Shell has revealed floating LNG processing platforms can be 30 to 50 per cent cheaper to construct than onshore facilities.
Onshore developments includes pipelines from the field to shore, port facilities and a land based gas plant.
Floating platforms avoid the need for a pipeline or port facilities.
While floating technology has fewer upfront capital costs, offshore facilities are more expensive to operate.
Shell’s country chair in Australia, Andrew Smith, says the difference in upfront capital costs more than offsets the difference in operating costs over the life of the project.
He was giving evidence to a parliamentary inquiry in Perth into the economic impacts of floating LNG.
Difference between offshore versus onshore jobs questioned
Shell is building the first floating LNG platform to exploit the Prelude gas field off Western Australia.
It plans to use the same technology to develop the Browse Basin off the Kimberley coast after the Woodside-led consortium, which it is part of, abandoned development at James Price Point because of escalating costs.
Mr Smith said FLNG gave the Browse project an option for development.
“FLNG allows for significant cost reduction which made the difference between a project that was economically unviable to one that was economically viable, Mr Smith said.”
In prior hearings for the inquiry this week, the committee revealed it had figures which showed the rate of return between the onshore and offshore development options for Browse only differed by about one per cent.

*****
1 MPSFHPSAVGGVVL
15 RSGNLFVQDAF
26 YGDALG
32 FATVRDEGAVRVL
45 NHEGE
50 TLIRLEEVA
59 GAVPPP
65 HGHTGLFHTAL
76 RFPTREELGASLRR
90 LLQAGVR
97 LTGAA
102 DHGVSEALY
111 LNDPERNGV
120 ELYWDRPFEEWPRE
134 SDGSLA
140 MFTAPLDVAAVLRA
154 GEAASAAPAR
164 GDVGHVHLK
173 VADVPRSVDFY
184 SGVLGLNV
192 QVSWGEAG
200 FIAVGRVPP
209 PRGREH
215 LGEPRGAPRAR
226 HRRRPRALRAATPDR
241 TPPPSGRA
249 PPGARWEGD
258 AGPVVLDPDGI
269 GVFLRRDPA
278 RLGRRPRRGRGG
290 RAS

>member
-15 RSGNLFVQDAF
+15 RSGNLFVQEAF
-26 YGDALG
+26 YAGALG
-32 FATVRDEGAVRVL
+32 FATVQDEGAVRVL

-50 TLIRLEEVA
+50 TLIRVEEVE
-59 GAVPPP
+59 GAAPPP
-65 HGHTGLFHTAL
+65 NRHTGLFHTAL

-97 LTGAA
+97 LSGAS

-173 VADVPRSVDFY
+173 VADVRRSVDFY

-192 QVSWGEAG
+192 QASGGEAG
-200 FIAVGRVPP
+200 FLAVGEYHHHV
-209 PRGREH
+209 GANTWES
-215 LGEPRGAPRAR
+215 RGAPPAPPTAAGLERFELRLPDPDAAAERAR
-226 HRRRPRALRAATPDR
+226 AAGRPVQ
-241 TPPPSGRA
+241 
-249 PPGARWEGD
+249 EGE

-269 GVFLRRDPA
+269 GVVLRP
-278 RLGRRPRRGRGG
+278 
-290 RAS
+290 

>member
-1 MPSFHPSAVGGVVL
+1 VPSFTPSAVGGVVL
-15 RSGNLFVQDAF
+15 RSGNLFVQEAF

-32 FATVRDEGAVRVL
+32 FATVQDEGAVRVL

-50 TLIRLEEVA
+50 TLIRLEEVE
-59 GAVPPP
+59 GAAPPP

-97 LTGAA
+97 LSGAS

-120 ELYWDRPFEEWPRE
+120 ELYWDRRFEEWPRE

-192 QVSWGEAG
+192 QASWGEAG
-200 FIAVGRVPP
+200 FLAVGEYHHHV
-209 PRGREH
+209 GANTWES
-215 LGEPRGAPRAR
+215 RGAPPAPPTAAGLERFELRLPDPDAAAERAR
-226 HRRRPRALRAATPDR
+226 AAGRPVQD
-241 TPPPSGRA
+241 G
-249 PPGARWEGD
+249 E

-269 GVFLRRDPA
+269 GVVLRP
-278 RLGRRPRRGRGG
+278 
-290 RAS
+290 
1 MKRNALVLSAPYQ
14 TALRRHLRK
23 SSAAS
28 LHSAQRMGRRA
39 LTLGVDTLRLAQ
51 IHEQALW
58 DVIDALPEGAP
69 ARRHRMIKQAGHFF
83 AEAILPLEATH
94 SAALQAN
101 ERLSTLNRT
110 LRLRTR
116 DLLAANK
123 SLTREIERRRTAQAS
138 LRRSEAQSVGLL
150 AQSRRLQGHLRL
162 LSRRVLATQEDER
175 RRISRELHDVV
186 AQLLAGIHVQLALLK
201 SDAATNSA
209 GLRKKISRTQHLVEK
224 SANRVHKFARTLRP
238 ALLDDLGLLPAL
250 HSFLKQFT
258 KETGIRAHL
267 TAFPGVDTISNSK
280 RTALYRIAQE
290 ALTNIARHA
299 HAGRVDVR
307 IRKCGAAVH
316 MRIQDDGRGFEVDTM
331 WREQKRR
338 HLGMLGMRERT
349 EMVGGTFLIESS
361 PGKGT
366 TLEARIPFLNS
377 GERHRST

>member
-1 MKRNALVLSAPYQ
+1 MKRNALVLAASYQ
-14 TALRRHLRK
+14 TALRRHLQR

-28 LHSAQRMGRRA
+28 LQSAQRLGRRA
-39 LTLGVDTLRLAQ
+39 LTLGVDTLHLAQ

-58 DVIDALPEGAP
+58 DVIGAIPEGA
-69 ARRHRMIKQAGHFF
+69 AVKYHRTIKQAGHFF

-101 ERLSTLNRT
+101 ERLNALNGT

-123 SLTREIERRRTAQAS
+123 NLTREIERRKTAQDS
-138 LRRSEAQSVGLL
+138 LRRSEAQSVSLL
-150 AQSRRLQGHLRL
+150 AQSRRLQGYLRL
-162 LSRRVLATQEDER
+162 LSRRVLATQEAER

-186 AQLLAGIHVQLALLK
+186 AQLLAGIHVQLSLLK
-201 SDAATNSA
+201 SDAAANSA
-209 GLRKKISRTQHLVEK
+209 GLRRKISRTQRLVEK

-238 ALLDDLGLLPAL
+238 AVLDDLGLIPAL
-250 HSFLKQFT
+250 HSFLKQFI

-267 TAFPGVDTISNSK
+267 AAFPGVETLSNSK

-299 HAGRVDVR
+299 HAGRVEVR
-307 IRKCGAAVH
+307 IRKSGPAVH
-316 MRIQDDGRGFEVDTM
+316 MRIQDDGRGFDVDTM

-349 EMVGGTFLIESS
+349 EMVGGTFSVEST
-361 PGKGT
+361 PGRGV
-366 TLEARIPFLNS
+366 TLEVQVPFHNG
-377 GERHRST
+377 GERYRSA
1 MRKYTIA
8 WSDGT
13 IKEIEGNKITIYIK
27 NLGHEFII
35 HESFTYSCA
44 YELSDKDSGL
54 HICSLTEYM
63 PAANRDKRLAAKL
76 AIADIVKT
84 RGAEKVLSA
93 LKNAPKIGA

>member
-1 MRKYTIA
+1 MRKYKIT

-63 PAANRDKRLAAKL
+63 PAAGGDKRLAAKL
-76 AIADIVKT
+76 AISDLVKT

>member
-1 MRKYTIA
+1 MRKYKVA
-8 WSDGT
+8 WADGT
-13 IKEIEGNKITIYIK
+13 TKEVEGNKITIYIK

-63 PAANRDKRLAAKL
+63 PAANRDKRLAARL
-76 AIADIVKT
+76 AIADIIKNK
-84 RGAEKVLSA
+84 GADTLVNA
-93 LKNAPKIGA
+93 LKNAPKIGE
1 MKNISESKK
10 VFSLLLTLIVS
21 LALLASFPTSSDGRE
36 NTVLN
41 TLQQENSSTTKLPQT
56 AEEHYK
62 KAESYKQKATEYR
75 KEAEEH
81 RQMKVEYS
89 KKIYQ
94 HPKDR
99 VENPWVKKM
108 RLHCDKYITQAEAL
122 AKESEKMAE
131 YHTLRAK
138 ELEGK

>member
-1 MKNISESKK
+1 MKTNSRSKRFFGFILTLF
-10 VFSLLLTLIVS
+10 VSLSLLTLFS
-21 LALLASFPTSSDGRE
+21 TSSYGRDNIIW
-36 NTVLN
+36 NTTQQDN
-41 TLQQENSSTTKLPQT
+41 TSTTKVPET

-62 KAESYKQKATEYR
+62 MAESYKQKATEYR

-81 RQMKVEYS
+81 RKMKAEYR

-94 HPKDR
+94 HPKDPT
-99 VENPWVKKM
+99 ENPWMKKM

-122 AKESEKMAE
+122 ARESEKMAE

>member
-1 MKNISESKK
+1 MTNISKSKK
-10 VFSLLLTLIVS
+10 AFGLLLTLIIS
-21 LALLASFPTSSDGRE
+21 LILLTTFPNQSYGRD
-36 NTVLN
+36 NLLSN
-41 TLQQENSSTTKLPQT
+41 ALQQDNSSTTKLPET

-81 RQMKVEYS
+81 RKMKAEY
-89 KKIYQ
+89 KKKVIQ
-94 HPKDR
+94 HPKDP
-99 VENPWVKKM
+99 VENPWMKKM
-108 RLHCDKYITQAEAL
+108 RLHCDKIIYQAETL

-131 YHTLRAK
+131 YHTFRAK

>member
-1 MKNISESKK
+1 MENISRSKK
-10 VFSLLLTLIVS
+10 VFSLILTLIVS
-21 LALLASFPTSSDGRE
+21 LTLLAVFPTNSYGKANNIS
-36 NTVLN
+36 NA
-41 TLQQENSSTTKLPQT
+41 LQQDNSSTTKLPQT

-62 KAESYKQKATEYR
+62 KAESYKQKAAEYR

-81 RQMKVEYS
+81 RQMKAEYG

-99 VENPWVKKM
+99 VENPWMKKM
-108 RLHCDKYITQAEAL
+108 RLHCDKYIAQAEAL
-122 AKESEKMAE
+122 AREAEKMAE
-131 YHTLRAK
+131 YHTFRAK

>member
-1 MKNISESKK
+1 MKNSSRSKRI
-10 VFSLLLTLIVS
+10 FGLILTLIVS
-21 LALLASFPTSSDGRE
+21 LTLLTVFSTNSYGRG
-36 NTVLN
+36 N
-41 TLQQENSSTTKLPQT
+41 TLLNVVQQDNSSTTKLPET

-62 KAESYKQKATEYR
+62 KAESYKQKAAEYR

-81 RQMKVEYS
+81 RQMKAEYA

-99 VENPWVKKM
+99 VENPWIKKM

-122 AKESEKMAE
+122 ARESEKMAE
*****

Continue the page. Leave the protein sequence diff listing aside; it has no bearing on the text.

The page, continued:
The committee’s Fran Logan said a submission from another un-named organisation stated James Price Point provided an 11.5 per cent rate of return while floating LNG provided 12.5 per cent.
But today, Mr Smith disputed the claim, saying he does not recognise the figures which have been spoken about.
Meanwhile, Shell refused to quantify how many construction jobs the onshore development would have created for WA.
The committee asked the company to quantify the difference between offshore versus onshore development.
Mr Smith said James Price Point wouldn’t have created any jobs because the project simply wouldn’t have gone ahead.
Prelude the first to use floating LNG technology
The Prelude project off the WA coast will become the first field in the world exploited using floating LNG technology.
The platform is currently being built in Korea with other specialised infrastructure being built elsewhere overseas.
Mr Smith said while the construction and design is happening offshore, most of the operational jobs will be given to Australian workers.
Shell anticipates the project will create 350 direct jobs and 650 indirect positions, more than 70 per cent of which it says will be given to local workers.
Shell is expected to reveal the rate of return figures and the capital cost difference for the Browse Project in a closed hearing with the committee.
The inquiry continues.